The greatest economy in Europe, Germany, is rushing to get ready for the next winter, and this month, its natural gas storage facilities achieved a fill level of more than 75%, two weeks ahead of schedule.
Germany’s gas storage facilities are currently slightly more than 77% filled, according to the most recent statistics provided by industry association Gas Infrastructure Europe.
The initial goal of the administration of Chancellor Olaf Scholz was for gas storage levels to reach 75% by September 1st. The following nationally required benchmarks are 85% by October 1 and 95% by November 1.
In order to have sufficient natural gas supplies to heat houses throughout the upcoming months, European governments are rushing to fill underground storage tanks with it.
In recent weeks, Russia substantially cut back on its natural gas exports to Europe; at the moment, just 20% of the agreed-upon volume of gas is flowing through the Nord Stream 1 pipeline to Germany.
Moscow assigns responsibility to poor and inefficient machinery. Germany, on the other hand, believes that the supply cut is a political ploy meant to increase energy costs and create unrest throughout Europe as a result of the Kremlin’s offensive against Ukraine.
At a press conference on Monday, Economy Minister Robert Habeck reportedly said, “Germany developed a business model that was largely based on dependence on cheap Russian gas and, consequently, dependence on a president who disregards international law [and] to whom liberal democracy and its values are declared enemies.” This model is no longer viable because it has failed.
The gas market operator in Germany, Trading Hub Europe, indicated that gas prices will increase for all homes countrywide by over 500 euros ($507.3) a year at the time of his remarks.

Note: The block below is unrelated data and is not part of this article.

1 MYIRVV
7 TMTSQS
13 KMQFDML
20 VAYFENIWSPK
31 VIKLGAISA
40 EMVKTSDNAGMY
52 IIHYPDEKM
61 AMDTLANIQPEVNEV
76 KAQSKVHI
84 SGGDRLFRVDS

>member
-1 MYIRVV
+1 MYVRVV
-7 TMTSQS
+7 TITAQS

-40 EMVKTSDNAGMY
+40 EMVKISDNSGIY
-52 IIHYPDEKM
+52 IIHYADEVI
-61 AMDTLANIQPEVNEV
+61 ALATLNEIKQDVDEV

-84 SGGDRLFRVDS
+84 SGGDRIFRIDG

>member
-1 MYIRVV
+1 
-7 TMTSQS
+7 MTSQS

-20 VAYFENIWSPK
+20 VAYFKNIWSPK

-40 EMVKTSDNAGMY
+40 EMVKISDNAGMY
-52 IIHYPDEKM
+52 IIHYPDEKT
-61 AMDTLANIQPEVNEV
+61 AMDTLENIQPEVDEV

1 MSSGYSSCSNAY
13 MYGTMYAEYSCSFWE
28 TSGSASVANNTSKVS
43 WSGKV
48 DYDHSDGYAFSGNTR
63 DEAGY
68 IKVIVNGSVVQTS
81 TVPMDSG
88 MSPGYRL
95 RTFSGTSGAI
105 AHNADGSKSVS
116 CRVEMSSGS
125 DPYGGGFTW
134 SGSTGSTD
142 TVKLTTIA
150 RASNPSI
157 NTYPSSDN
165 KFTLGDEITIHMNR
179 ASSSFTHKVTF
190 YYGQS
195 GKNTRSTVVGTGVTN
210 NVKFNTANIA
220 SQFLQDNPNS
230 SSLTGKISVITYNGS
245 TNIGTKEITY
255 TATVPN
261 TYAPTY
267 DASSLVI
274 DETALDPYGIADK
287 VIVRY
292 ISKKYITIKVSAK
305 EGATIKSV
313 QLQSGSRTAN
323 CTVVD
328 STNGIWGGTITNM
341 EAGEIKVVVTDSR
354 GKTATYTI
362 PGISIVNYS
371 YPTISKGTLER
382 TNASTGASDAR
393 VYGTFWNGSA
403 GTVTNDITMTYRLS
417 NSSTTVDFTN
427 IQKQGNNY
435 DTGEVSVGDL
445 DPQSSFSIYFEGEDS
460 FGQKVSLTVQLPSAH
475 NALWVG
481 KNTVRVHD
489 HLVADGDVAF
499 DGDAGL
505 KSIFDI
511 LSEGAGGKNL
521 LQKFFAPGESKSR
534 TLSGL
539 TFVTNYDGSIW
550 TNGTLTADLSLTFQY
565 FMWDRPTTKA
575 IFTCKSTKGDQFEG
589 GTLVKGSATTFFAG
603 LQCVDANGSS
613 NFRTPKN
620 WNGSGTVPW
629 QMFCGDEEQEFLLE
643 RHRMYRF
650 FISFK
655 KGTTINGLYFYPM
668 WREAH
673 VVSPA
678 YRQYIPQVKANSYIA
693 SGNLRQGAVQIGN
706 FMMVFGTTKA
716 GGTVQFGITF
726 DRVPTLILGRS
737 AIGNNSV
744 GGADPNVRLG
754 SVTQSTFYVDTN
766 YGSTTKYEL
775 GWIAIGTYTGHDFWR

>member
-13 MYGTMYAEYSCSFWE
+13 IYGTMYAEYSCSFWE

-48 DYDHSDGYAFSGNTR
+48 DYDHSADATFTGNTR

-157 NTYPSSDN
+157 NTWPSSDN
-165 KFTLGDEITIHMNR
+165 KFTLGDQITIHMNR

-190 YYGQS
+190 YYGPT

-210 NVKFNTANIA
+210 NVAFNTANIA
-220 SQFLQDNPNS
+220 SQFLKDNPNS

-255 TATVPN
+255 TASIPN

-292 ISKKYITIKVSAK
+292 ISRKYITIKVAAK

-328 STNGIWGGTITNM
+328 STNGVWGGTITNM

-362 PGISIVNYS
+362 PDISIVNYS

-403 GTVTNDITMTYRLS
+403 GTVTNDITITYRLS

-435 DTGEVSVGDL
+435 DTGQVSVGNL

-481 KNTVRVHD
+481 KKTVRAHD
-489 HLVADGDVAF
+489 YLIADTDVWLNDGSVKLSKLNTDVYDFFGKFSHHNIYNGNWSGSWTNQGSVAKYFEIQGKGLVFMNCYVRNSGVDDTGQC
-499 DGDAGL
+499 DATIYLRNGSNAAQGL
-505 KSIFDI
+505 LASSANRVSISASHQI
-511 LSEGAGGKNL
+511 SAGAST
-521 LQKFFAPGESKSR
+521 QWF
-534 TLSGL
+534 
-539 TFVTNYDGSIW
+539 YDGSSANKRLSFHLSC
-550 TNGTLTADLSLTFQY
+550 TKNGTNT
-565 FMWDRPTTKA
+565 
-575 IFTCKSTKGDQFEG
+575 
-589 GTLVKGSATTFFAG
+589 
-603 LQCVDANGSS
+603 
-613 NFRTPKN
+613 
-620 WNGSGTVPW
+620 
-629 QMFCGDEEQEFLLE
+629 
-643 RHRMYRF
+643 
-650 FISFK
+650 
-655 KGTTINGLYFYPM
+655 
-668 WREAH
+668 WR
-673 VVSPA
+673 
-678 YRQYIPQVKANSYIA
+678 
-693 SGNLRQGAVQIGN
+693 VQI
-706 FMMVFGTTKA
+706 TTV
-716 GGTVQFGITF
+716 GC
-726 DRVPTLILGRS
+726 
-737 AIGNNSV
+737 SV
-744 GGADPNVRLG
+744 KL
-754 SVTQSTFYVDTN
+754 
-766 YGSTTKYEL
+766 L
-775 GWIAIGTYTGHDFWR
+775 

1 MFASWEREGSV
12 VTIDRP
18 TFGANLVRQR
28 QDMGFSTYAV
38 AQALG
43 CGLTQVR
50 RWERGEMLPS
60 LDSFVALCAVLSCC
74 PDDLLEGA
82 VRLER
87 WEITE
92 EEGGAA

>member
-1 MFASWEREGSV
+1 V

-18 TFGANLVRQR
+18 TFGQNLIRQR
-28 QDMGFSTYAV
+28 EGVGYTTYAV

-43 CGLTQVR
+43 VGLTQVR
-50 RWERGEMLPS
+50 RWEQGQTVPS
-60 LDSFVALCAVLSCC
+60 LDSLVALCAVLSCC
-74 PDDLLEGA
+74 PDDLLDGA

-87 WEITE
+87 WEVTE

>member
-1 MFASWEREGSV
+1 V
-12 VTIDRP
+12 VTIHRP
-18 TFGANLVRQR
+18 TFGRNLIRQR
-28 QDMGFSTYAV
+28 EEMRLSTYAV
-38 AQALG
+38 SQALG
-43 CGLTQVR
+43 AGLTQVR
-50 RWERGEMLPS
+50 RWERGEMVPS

Although there have been requests for Germany’s government to offer more public relief, the new charge is intended to assist utilities in covering the expense of replacing Russian supply.
All actions have a cost, and this is undeniable, stated Habeck. “All steps have repercussions, and some of them are also burdens, but they make us less extortionable and enable us to choose our energy supply independently of Russia.”
What about the rest of the EU?
According to Zongqiang Luo, a gas expert at the energy consulting firm Rystad Energy, it is difficult to compare Berlin’s storage levels to those of other European nations because Germany is the continent’s largest user of natural gas.
Only France, Spain, and Italy, according to Luo, were comparable in terms of the amount of gas they consumed, but they all differ from Germany due to France’s reliance on nuclear energy for power generation, Spain’s use of LNG import terminals, and Spain’s and Italy’s reliance on Algerian gas exports.
According to GIE, France’s gas storage facilities were last seen being approximately 87% full, while the gas reserves in Spain and Italy were roughly 81% and 77% full, respectively.
So, Luo remarked, “I will argue that so far Germany has done a decent job compared to Germany’s storage strategy with these three nations, Italy, France, and Spain.
However, he said, “Let’s see how they plan to meet the objective for the following two months.” This will be of the utmost importance during the next winter.